An illustrated history of urban renewal in Roanoke, Virginia.
Editor’s note: Last July, Martha Park wrote about the Dumas Hotel, a revered building in Roanoke, Virginia, with an uncertain future. The hotel appeared in the The Negro Motorist Green Book from 1936 to 1967 and survived the city’s sweeping urban renewal efforts from the same period.
Today, downtown is thriving. But on the other side of the train tracks, residents in historically black Gainsboro—where the Dumas Hotel still stands—aren’t so sure they’ll benefit from the boom.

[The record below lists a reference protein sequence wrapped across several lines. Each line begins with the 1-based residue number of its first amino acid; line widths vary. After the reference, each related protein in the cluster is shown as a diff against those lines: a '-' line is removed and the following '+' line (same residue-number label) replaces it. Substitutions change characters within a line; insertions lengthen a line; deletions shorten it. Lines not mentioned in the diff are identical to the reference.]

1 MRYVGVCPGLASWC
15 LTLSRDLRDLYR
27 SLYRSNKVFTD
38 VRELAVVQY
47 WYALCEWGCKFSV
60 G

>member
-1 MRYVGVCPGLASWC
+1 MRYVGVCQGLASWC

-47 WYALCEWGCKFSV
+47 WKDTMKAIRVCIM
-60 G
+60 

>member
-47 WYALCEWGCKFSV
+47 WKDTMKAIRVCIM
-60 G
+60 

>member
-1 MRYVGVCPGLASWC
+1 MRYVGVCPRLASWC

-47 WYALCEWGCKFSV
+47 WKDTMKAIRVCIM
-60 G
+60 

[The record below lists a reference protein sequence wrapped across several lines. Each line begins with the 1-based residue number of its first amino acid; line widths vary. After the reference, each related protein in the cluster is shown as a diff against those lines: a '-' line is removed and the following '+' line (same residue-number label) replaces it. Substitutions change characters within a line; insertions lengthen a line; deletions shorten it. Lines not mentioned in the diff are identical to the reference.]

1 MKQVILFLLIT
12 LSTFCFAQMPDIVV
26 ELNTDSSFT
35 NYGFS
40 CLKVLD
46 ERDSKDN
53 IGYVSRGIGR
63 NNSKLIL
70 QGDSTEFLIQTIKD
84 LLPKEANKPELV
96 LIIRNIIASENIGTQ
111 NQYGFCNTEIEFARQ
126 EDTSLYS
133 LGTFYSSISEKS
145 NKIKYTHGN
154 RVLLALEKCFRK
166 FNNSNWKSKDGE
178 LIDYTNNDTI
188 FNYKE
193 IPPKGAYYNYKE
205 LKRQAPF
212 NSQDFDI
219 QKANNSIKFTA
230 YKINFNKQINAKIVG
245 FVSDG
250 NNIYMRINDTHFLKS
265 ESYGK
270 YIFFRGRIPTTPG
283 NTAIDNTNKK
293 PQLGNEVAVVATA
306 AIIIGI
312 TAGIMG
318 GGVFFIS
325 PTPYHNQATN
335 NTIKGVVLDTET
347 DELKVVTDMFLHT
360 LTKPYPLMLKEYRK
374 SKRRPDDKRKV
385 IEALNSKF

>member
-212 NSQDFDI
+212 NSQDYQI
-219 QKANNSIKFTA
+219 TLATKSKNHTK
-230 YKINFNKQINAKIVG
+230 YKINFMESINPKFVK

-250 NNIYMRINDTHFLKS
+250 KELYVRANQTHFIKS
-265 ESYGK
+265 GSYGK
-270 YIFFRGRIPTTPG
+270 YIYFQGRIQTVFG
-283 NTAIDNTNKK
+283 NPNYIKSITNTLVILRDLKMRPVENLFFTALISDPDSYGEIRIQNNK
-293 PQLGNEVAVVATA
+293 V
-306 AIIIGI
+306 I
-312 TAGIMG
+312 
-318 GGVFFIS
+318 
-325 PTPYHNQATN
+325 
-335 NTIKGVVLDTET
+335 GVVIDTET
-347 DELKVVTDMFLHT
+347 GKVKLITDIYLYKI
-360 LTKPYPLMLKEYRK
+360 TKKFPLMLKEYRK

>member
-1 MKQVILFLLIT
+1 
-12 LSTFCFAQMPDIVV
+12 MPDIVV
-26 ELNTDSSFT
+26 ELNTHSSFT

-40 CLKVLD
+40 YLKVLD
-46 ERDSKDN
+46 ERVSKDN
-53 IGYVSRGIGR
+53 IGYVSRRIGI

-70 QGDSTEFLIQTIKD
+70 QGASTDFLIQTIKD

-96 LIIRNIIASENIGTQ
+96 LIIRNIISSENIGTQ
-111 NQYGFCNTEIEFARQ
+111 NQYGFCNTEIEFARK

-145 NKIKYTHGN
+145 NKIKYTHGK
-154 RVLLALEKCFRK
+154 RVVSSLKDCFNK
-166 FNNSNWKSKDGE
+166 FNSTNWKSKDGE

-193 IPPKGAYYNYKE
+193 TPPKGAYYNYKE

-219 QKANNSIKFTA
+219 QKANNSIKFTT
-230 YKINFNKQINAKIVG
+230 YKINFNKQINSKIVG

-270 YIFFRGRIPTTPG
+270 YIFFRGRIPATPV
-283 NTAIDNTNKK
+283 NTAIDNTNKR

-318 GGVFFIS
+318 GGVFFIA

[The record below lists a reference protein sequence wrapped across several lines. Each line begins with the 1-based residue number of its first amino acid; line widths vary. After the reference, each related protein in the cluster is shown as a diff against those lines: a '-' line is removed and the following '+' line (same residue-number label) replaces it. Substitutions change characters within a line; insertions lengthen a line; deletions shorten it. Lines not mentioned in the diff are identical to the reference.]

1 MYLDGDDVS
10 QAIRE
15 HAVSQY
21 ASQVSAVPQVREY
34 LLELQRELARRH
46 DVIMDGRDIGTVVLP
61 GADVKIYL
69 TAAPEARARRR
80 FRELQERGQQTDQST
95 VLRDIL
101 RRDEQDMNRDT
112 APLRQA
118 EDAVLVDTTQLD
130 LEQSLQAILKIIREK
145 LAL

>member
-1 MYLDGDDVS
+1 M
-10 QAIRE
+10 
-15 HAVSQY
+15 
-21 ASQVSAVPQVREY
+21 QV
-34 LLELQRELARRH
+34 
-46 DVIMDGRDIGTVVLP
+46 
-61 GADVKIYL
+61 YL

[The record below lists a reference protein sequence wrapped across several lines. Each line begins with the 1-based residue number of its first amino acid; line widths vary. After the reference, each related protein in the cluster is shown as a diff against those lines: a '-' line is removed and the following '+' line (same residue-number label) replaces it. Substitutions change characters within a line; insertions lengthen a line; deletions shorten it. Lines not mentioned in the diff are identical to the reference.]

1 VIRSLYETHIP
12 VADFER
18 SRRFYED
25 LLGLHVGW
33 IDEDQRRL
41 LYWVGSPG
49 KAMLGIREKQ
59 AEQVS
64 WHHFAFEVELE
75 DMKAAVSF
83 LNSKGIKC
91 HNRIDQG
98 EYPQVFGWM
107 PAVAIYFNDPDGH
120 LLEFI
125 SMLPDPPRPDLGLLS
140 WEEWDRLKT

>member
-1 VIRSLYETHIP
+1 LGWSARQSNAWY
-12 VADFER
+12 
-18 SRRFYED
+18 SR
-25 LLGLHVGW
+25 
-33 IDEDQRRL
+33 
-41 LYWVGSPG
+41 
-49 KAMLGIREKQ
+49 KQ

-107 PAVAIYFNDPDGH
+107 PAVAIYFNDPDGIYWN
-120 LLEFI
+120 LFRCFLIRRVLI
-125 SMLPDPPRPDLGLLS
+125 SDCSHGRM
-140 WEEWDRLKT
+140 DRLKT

Below, Park retells the story of Northeast Roanoke’s urban renewal, the scars it left behind, and what today’s residents are bracing themselves for next.
- “Street by Street, Block by Block: How Urban Renewal Uprooted Black Roanoke,” by Mary Bishop. The Roanoke Times, 1995
- Root Shock: How Tearing Up City Neighborhoods Hurts America, And What We Can Do About It, Mindy Thompson Fullilove, MD. New Village Press, 2004
- “Roanoke’s Redevelopment Faces Tough Sledding,” by Francis H. Mitchell, New Journal and Guide, 1955